JBS Parent Bows to Yield Surge as Brazil Offerings ScrappedVeronica Navarro Espinosa
Brazil’s J&F Participacoes SA, the parent of the world’s biggest beef producer, postponed a planned junk bond sale three days after a surge in borrowing costs led a Brazilian oil company to scrap a debt offering.
The holding company of JBS SA shelved plans to sell seven-year dollar notes after meeting investors in the U.S. and Europe, according to a person familiar with the transaction, who asked not to be identified because he isn’t authorized to speak publicly. Barclays Plc, Banco do Brasil SA, Morgan Stanley and Banco Santander SA were arranging the transaction.
Schahin Oil & Gas Ltd., which operates six offshore drill rigs for Petroleo Brasileiro SA, shelved on Feb. 8 plans to sell at least $500 million of seven-year dollar bonds. Yields on high-yield emerging-market corporate debt soared 0.24 percentage point in the past two weeks, the most since June, tracking an increase in U.S. Treasury yields, according to JPMorgan Chase & Co.’s CEMBI index.
“We have seen a selloff in emerging-market assets and increasing yields,” Roy Yackulic, a corporate debt analyst at Bank of America Corp., said by e-mail.
J&F, whose chairman is Brazil’s former central bank president Henrique Meirelles, had plans to issue $300 million of bonds due 2020, according to Standard & Poor’s. The company is rated B+ by the ratings company, four levels below investment grade, while Schahin’s proposed bonds were ranked BB+, the highest junk rating.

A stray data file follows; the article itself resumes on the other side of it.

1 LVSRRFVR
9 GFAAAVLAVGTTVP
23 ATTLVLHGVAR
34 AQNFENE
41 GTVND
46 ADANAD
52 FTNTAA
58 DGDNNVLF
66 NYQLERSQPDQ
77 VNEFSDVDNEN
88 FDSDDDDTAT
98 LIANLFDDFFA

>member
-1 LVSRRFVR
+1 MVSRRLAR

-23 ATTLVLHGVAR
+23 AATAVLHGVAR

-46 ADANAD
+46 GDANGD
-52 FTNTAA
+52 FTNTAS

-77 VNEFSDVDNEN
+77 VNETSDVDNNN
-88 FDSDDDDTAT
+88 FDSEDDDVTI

Bonds issued by JBS have fallen in the secondary market after the beef producer sold $500 million of debt last month. The yields on the company’s bonds maturing in 2023 rose 28 basis points to 6.78 percent since the securities were issued Jan. 29, according to data compiled by Bloomberg. U.S. Treasury 10-year note yields have risen 19 basis points this year to 1.95 percent.
The scrapped deals followed a surge in Brazilian junk debt offerings in January. High-yield bonds accounted for 80 percent of the $5.6 billion raised by Brazilian companies in 2013, compared with 18 percent a year earlier, according to data compiled by Bloomberg.
A day before Schahin scrapped its bond offering, QGOG Constellation SA postponed its initial public offering, citing “market conditions.” The rig operator was poised to end a two-year energy IPO drought in Brazil.
QGOG Constellation, one of the world’s 10 largest drilling companies, filed on Jan. 7 to raise more than $500 million in an offering.